Cover: Assessing the Progress of New American Schools

Assessing the Progress of New American Schools

A Status Report

Published 1999

by Mark Berends, Joanna Heilbrunn, Christopher McKelvey, Thomas Sullivan

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New American Schools (NAS), a private nonprofit corporation, began in 1991 to fund the development of designs aimed at transforming entire schools at the elementary and secondary levels, seeking to engage the nation's best educators, business people, and researchers in an effort to create, test, and foster the implementation of schoolwide designs that break the mold. The competition, development, and demonstration phases of this effort have been completed; the current scaling-up phase, with the goal of forming a critical mass of schools within partnering school districts, began in 1995. This report describes RAND's plan for collecting the data needed to address the overall questions posed for the effort: What were the NAS schools like before they implemented the designs? How have the designs and the assistance they provide evolved over time? Are the critical components of the NAS designs being implemented across a wide array of schools? Do the NAS designs extend beyond changes in school organization and governance and permeate classrooms to change curriculum and instruction? Over time, what is the progress of the schools being assisted by NAS design teams in improving student and school performance? Also described is RAND's analysis of the baseline characteristics — demographics, climate, and test scores — of NAS schools in the early implementation stages of the scale-up phase, an analysis that sought to answer the first of the overall questions: What were the NAS schools like before they implemented the designs?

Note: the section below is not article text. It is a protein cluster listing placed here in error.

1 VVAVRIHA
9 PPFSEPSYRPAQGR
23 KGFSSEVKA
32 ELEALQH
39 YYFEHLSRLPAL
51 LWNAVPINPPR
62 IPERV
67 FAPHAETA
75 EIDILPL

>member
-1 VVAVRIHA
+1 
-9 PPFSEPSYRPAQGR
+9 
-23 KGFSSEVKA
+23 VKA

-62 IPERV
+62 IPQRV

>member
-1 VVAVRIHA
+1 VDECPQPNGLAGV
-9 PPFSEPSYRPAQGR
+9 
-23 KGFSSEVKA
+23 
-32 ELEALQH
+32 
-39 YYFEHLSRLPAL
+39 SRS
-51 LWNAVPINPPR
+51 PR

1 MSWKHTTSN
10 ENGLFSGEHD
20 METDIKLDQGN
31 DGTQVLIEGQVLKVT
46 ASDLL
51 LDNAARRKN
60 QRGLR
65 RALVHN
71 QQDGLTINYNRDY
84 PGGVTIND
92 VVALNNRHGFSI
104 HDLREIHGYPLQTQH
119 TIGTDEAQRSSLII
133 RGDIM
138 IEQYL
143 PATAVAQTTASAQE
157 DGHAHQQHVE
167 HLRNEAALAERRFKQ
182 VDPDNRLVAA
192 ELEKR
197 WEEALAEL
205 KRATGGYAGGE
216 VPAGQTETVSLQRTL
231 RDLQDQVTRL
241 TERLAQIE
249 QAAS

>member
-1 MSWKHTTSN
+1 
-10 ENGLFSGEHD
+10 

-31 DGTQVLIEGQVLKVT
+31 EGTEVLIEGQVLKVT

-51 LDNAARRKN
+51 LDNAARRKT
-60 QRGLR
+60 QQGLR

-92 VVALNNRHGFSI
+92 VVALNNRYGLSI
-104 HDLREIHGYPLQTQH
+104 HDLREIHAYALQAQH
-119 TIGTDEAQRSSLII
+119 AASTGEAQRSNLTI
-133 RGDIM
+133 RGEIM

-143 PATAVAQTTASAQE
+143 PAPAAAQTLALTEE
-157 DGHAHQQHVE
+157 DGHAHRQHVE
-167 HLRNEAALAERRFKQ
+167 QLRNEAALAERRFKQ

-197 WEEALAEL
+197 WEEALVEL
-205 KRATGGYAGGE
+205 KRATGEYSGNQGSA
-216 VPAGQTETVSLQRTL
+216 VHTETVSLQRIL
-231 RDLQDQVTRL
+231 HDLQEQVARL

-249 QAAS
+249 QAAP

This project was conducted in the RAND Education unit.

This report is part of the RAND monograph report series. The monograph/report was a product of RAND from 1993 to 2003. RAND monograph/reports presented major research findings that addressed the challenges facing the public and private sectors. They included executive summaries, technical documentation, and synthesis pieces.

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